Date of Award

8-2019

Document Type

Dissertation - Open Access

Degree Name

Doctor of Philosophy in Engineering Physics

Department

Physical Sciences

Committee Chair

Dr. Anatoly Streltsov

First Committee Member

Dr. Bereket Berhane

Second Committee Member

Dr. Katariina Nykyri

Third Committee Member

Dr. Bogdan Udrea

Abstract

Non-linear, 3D electromagnetic coupling between the ionosphere and magnetosphere is investigated in this dissertation. The study is based on a non-linear, 3D, reduced magnetohydrodynamic model describing interaction between dispersive Alfven waves and the nightside high-latitude ionosphere. Results are presented from a numerical study of small-scale, intense magnetic field-aligned currents observed in the vicinity of the discrete auroral arc by the Magnetosphere-Ionosphere Coupling in the Alfven Resonator (MICA) sounding rocket launched from Poker Flat, Alaska, on 19 February 2012. The goal of the MICA project was to investigate the hypothesis that such currents can be produced inside the ionospheric Alfven resonator by the ionospheric feedback instability (IFI) driven by the system of large-scale magnetic field-aligned currents interacting with the ionosphere. Simulations of the reduced 2D MHD model with realistic background parameters confirm that IFI indeed generates small-scale ULF waves inside the IAR with frequency, scale-size, and amplitude showing a good, quantitative agreement with the observations.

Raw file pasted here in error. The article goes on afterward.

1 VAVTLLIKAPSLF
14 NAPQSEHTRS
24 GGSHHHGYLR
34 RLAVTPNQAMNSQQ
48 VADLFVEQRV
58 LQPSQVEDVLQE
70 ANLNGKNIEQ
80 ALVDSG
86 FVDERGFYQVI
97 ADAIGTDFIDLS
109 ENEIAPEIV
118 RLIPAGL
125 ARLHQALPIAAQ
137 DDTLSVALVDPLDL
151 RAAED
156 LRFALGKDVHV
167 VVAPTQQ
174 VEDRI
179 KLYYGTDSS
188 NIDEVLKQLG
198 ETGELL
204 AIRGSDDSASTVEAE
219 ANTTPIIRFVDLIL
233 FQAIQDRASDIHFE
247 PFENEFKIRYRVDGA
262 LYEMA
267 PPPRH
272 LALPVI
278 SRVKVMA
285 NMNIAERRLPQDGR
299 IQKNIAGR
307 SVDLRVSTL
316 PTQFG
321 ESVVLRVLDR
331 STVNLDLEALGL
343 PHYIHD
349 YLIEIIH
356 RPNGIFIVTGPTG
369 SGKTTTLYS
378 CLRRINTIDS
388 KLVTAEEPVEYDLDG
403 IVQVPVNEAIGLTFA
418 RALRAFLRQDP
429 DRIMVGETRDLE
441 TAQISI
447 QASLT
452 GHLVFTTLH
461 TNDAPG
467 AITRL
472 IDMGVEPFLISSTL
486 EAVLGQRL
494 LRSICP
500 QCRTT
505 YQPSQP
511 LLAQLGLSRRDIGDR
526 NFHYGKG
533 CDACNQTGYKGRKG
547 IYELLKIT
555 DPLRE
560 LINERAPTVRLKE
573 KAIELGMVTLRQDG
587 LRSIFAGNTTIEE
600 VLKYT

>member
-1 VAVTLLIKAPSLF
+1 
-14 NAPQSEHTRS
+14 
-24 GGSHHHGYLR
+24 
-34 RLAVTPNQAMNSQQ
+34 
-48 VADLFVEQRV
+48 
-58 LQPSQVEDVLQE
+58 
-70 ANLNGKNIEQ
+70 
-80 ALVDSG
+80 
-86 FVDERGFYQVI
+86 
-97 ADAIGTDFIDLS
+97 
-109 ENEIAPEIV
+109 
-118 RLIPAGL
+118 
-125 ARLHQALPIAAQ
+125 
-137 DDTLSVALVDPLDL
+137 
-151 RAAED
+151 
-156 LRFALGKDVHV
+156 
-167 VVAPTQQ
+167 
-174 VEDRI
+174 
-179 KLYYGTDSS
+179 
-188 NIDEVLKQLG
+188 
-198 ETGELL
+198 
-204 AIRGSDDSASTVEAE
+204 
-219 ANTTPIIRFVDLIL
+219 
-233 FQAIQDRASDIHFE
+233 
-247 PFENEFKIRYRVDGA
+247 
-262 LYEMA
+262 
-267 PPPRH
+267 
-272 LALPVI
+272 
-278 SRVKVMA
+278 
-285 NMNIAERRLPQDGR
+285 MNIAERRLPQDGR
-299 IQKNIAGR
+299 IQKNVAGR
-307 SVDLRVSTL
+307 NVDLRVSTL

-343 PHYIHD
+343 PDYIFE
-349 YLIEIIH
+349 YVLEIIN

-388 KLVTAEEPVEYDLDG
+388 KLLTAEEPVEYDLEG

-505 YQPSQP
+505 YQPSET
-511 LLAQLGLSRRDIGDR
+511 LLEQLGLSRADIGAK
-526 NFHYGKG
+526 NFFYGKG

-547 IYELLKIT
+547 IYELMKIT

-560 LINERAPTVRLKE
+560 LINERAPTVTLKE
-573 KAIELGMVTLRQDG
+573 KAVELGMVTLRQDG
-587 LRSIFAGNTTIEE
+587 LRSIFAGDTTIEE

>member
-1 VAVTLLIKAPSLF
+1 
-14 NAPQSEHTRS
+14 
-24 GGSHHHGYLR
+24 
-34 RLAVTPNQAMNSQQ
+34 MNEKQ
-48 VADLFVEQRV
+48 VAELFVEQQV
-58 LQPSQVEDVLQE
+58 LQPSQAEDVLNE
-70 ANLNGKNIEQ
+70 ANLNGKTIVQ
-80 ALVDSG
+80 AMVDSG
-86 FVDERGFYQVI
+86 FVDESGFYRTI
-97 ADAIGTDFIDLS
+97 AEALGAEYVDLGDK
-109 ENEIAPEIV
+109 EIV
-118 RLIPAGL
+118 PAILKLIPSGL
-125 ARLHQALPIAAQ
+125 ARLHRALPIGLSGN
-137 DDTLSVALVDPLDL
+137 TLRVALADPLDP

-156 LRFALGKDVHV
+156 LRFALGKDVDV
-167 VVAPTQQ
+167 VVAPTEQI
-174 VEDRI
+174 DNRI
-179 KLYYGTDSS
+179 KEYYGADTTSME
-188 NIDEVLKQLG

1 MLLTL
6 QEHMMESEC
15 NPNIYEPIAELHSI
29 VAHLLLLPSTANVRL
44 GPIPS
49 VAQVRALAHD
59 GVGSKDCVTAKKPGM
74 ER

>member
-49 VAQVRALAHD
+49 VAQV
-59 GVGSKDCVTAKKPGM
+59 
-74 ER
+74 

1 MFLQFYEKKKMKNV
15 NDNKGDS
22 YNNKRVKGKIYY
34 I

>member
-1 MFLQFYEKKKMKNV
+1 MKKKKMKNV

The 3D model was used to verify the results from the ionospheric heating experiment conducted at the High Frequency Active Auroral Research Program (HAARP) facility, Alaska, on March 12, 2013. During the experiment, HAARP transmitted in the direction of the magnetic zenith X-mode 4.57 MHz wave. The transmitted power was modulated with a frequency of 0.9 mHz, and it was pointed on a 20 km spot at the altitude of 120 km. It was observed that this artificially initiated heating 1) generated disturbances in the magnetic field detected with the fluxgate magnetometer on the ground, and 2) produced bright luminous spots in the ionosphere, detected with the HAARP telescope. Numerical simulations of the 3D reduced MHD model reveal that these effects can be related to the magnetic field-aligned currents, excited in the ionosphere by changing the conductivity in the E-region when the large-scale electric field exists in the heating region.

The importance of the Hall currents in magnetosphere-ionosphere interactions, carried by ULF waves and field-aligned currents, has been consistently overlooked in studies devoted to the active experiments. Simulations of the 3D two-fluid MHD model, presented in this study, demonstrate that the Hall conductivity changes 1) the growth rate and the amplitude of ULF waves generated by the heating and 2) the orientation and the direction of propagation of the generated waves. These findings provide insight into the experiments where the waves were generated with a geometric modulation technique, and suggest a new and more efficient approach for conducting such experiments in the future.

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